The Penang South Reclamation (PSR) project will have serious consequences in both Penang and Perak. Penang and the PSR developers hope to fund the Penang Transport Master Plan through the development of three artificial islands to the south of the island. If the project succeeds, a handful of people will become extremely wealthy but whether it will benefit the ordinary people remains to be seen. While the project will be of value to the emerging middle class and foreigners, the fishermen and those in the low-income bracket will suffer.
Over in Perak, there are no benefits to speak of except for those who profit from the sale of sand. Sand is a valuable commodity as it is vital for the construction industry. But complaints have been lodged with the local authorities about the poor enforcement of laws pertaining to the mining of sand, both legally and illegally, from rivers and the seabed. Little has been revealed about the cost to both people and the environment.
Studies on sand mining and land reclamation have been conducted in Malaysia and Myanmar’s Irrawaddy River, India, California and, closer to home, in Johor and Lumut.
The most obvious loss will be the livelihood of several thousand fishermen along the coast. The amount of siltation and turbidity of the water will increase. The fish, crustacea and shellfish thrive in a fragile eco-system. The suspended particles will destroy the breeding habitats of the sea meadows and disturb food chain patterns. The fishermen will experience reduced catches and beaches will become mud flats.
Mangrove swamps, which form a natural barrier to tidal surges and rising sea water levels, will become vulnerable and the potential for floods in the surrounding area will be great.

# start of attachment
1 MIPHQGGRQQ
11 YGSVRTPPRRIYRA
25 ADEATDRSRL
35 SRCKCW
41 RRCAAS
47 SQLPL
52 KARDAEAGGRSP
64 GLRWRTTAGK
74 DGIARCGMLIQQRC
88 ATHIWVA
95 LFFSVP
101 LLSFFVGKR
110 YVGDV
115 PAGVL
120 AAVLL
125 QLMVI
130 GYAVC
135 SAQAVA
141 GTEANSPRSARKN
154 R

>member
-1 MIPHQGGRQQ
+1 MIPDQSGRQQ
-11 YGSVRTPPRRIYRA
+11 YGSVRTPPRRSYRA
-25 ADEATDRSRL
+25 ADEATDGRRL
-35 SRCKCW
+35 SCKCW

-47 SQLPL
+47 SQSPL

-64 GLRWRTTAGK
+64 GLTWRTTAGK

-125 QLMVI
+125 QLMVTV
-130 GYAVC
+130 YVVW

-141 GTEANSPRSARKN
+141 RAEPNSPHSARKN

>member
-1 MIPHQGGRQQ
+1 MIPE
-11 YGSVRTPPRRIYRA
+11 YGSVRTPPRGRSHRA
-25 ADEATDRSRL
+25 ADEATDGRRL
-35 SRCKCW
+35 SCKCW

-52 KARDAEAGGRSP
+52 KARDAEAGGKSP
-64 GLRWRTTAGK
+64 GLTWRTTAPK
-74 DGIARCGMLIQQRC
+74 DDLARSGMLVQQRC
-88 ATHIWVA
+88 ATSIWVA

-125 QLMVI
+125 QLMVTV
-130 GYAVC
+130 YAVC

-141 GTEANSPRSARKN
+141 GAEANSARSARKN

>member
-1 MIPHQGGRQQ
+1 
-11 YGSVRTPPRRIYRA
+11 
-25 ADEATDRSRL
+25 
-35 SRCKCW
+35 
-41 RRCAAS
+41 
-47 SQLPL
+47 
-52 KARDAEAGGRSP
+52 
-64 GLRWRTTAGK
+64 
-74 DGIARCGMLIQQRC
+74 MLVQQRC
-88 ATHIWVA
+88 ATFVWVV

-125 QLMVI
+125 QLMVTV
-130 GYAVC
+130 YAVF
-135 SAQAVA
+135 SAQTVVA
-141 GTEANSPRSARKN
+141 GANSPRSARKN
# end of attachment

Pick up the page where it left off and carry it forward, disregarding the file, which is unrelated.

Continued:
Some villagers have reported that their land has disappeared into the rivers. Riverbank erosion, caused by huge amounts of sand and gravel being mined, makes riverbanks unstable. In Myanmar, whole villages have slipped into the water.
As water irrigation channels source their water from rivers, padi farmers may soon face problems related to the mining of sand from rivers.
The pumps in the water intake plants which deliver water to the people have experienced many problems caused by the sedimentation of rivers. The cost of repairing and maintaining the equipment will increase.
Sand mining will create craters and expose rocks on river and sea beds. Fishing nets will get snared on these jagged structures, increasing repair costs for the fishermen.
If the PSR is allowed to continue, the fishermen will have to travel further out to sea, in boats which are not really meant for the open sea. This will mean higher costs and bigger investments. These fishermen already struggle to bring in a decent haul and it may not be long before some end up having to abandon the industry.
The fishermen, and others, must wake up to the dangers posed by sand mining in Perak, and the destruction of their fishing grounds off Perak and the south of Penang.
The Perak MB should take stock of the environmental problems that will befall the state if vast quantities of sand are allowed to be removed for this project.
On hill slopes and mountains, indiscriminate logging has caused silting, flooding and similar destruction, not just to the forest but also to the way of life of the Orang Asli.
Downhill, the effects of sand mining thanks to poor enforcement and an administration which does not seem aware of the risks posed by the activity threaten the lowlands and coastline.
The landing points on the sandy Segari beach where the green turtles lay their eggs have already been affected. Mangrove forests will be seriously impacted by sand mining, and when the wetlands suffer, another source of revenue will be lost. The tourists and bird enthusiasts who flock to Kuala Sepetang to observe the migratory birds will go elsewhere once the wetlands have been destroyed.
By then, people would have learnt about the detrimental effects of sand mining because the famous seafood in Kuala Sepetang would have become unavailable. The Perak MB must act to safeguard Perak and its people by doing his job and curbing sand mining before it is too late.
The views expressed are those of the author and do not necessarily reflect those of FMT.